The courtship of 'Kastila'
Looking Back by Ambeth R. Ocampo
WHILE thousands of people go around Elliptical Road in Quezon City every day, they are too preoccupied with staying alive or getting to their destination to notice the Quezon Memorial Shrine in the center of the circle. Restaurants and various stalls have sprouted all over the place over the years making the shrine an isolated island in the center of the circle.
There are differences of opinions regarding the development of this open space in the navel of Quezon City. Should it be an amusement park, or should we create a beautiful but solemn park that underlines the main purpose of the shrine as the place where Manuel Luis Quezon is buried? We hope Quezon City Mayor Sonny Belmonte will implement the master plan that will rationalize the use of the park, draw more people in, and make them remember the life and deeds of Commonwealth President Quezon.
Yesterday, the remains of Aurora Aragon Quezon were transferred from Manila to the Quezon Memorial Shrine. She was murdered by bandits in 1949, an event that shocked the nation. Reading the lurid details in the newspapers of the time will really wind you up, so I decided to find a happier bit of information from my dustbin.
One of my regular Sunday morning phone pals was the late National Artist Honorata "Atang" de la Rama, widow of National Artist Amado V. Hernandez. I first met "Ka Atang" at the launching of a compilation of her husband's poetry. She autographed my book and we did not get to know each other well until I interviewed her for an essay I was writing on Nicanor Abelardo. Our interview went beyond the topic and she had so many anecdotes on other people that I decided to mine her memory for oral history. My one regret was that I did not record the conversations nor did I follow a set plan for interviews.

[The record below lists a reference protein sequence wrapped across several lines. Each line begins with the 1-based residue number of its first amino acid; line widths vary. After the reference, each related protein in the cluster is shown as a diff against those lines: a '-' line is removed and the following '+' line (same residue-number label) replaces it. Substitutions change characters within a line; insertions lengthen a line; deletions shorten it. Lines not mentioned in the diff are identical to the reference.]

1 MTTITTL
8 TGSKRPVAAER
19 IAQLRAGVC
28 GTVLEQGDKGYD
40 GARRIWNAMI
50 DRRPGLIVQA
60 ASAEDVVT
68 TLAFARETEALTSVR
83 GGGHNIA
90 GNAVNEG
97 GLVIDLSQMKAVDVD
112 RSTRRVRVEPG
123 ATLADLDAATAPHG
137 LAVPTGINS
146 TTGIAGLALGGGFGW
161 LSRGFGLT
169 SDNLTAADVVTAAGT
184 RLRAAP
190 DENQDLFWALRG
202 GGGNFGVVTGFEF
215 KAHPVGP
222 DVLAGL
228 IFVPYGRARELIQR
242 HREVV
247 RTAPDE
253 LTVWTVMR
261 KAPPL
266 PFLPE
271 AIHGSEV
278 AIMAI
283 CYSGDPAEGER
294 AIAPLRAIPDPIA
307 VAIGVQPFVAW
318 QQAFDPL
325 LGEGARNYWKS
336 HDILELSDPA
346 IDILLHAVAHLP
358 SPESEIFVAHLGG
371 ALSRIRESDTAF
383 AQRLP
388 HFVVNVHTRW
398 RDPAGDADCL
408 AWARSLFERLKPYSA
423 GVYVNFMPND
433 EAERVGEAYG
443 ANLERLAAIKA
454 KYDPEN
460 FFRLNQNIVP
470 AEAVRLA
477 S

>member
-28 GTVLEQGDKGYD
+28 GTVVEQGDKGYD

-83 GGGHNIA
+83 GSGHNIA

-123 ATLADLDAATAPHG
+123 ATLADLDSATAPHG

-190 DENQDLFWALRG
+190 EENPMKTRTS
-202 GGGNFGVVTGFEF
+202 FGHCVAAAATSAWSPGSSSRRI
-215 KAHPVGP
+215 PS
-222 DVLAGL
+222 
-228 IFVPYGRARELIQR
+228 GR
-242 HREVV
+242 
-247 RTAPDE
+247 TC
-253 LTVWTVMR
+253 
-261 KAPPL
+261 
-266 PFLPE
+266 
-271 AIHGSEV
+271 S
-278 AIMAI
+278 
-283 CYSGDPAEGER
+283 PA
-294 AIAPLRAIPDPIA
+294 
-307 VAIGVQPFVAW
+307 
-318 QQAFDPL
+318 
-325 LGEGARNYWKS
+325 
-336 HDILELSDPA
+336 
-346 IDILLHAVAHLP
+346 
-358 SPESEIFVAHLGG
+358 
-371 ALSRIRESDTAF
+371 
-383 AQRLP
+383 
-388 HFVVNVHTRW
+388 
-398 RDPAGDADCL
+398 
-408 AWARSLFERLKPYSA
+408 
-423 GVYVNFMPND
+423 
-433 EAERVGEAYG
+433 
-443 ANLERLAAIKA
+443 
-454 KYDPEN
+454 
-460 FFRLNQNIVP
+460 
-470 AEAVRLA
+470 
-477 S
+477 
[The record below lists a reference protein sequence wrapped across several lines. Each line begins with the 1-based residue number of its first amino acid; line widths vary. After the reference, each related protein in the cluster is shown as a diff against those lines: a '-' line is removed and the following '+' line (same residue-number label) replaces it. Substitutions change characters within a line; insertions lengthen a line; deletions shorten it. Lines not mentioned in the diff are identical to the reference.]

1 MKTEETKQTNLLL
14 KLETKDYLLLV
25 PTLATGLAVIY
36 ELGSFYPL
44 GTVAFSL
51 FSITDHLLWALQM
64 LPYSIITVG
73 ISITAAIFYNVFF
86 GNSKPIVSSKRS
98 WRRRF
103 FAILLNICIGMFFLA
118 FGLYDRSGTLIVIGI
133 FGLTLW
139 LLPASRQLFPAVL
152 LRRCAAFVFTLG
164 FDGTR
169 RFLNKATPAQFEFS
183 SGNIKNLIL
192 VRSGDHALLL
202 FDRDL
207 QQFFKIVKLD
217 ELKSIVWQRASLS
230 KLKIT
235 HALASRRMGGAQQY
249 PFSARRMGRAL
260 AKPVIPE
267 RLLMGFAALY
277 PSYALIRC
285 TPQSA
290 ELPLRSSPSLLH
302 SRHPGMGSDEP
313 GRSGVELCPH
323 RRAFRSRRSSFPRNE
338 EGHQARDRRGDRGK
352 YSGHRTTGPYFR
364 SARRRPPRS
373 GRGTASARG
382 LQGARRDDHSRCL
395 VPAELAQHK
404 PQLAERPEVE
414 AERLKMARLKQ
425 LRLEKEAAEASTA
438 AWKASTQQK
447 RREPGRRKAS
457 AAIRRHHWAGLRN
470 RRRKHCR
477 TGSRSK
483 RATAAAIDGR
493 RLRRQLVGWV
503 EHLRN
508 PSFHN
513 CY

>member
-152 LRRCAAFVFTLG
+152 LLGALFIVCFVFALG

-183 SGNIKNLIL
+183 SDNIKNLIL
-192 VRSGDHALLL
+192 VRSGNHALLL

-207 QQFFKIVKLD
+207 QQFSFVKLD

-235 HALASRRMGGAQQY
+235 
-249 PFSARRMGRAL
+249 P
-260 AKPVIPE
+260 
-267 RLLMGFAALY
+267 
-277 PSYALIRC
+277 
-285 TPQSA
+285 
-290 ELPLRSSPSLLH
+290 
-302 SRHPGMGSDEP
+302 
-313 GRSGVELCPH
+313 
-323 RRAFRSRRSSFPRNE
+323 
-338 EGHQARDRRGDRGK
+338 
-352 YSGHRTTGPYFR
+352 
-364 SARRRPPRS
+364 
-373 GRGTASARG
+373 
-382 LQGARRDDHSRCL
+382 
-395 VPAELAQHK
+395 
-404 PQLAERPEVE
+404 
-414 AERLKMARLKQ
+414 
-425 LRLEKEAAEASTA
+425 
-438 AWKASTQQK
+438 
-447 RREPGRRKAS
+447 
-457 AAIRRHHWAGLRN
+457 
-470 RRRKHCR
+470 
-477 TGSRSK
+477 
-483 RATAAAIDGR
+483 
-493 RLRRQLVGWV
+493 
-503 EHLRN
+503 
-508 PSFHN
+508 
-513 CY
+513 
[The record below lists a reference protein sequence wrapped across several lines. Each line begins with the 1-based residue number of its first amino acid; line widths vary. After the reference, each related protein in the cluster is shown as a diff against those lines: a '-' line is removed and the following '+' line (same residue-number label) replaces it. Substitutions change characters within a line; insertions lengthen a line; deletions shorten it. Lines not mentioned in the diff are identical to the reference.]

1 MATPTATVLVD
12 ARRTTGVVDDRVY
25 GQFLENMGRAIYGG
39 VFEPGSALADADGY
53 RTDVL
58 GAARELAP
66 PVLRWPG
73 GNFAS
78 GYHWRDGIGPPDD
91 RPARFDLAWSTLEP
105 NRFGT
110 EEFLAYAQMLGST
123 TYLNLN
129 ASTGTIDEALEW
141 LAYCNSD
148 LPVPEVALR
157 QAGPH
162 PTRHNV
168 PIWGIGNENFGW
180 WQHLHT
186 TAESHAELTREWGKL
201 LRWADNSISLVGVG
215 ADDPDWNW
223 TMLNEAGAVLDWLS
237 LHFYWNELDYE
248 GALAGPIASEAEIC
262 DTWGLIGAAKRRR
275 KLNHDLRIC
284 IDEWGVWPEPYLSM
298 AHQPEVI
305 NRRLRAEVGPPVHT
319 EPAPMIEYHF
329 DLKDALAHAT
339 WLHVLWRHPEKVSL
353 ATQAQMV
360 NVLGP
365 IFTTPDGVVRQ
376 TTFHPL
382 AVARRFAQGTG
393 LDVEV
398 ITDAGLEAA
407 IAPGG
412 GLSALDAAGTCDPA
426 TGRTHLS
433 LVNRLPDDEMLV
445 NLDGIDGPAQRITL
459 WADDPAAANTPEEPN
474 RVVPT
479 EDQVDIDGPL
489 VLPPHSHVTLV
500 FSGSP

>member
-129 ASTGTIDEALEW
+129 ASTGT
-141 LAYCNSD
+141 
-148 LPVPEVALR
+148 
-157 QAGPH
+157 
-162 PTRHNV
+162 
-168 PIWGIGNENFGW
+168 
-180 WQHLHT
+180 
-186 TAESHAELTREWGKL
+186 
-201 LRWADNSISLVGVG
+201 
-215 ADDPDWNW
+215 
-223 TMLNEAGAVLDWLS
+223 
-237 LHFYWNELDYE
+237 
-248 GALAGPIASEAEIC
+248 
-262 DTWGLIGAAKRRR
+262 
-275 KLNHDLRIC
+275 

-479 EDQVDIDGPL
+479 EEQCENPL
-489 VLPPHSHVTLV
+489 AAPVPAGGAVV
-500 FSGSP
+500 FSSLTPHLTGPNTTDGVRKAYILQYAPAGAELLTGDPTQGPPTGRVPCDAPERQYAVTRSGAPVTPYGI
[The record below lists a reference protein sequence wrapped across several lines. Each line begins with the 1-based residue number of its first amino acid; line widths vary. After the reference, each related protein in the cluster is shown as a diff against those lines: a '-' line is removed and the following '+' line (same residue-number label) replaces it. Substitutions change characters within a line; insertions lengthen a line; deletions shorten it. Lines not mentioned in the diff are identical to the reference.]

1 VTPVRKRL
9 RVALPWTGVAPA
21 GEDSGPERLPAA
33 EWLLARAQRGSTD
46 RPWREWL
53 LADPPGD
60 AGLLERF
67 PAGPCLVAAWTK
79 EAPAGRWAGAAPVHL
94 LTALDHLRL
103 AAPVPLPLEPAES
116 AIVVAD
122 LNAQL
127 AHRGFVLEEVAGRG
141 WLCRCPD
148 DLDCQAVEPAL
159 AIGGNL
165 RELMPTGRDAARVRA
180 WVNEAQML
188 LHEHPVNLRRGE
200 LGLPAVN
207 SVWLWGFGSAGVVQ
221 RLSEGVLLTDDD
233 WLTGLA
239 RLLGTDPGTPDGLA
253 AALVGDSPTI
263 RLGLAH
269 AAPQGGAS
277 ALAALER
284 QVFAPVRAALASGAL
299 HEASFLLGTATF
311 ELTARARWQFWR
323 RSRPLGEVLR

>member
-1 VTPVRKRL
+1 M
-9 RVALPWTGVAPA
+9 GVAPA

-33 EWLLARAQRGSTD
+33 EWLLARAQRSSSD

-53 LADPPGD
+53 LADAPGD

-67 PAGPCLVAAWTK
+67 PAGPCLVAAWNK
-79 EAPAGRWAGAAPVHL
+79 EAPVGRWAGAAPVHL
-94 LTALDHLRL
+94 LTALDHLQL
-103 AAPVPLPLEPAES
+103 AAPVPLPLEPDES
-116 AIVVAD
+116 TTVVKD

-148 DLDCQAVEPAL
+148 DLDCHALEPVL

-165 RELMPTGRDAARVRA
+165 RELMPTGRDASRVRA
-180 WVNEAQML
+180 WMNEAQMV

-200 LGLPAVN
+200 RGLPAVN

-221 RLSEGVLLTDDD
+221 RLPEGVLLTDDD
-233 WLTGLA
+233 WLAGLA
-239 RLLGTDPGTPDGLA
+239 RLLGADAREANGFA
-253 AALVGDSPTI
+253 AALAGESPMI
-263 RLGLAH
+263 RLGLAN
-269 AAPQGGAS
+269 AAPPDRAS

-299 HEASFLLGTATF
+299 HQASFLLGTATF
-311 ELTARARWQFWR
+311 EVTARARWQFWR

Once I asked her about a photograph of Amado Hernandez in a huddle with the French philosopher Jean Paul Sartre. She simply stated that she did not ask her husband about his business, private or otherwise. As soon as he stepped out the door of their house, she did not care to ask what he did. When I pushed for an answer she said, "Wala akong pakialam. [I don't care.] When he comes home, he is still my husband! That's why we don't quarrel." She then asked why a young person (I was young once) was so engrossed in the past.
"Para kang nangangalkal ng basura [It's as if you're rummaging through garbage]," she said. Despite what appeared to be a rebuff, she still came up with a footnote to the love story of Manuel Quezon and Aurora Aragon that is worth repeating here:
"One day while I was rehearsing for a zarzuela, I was told to get ready and go with a man called 'Kastila.' He would be wearing a khaki ensemble, riding breeches [and carrying] a riding whip. Someone else would take my place [and sing my parts] at that night's zarzuela.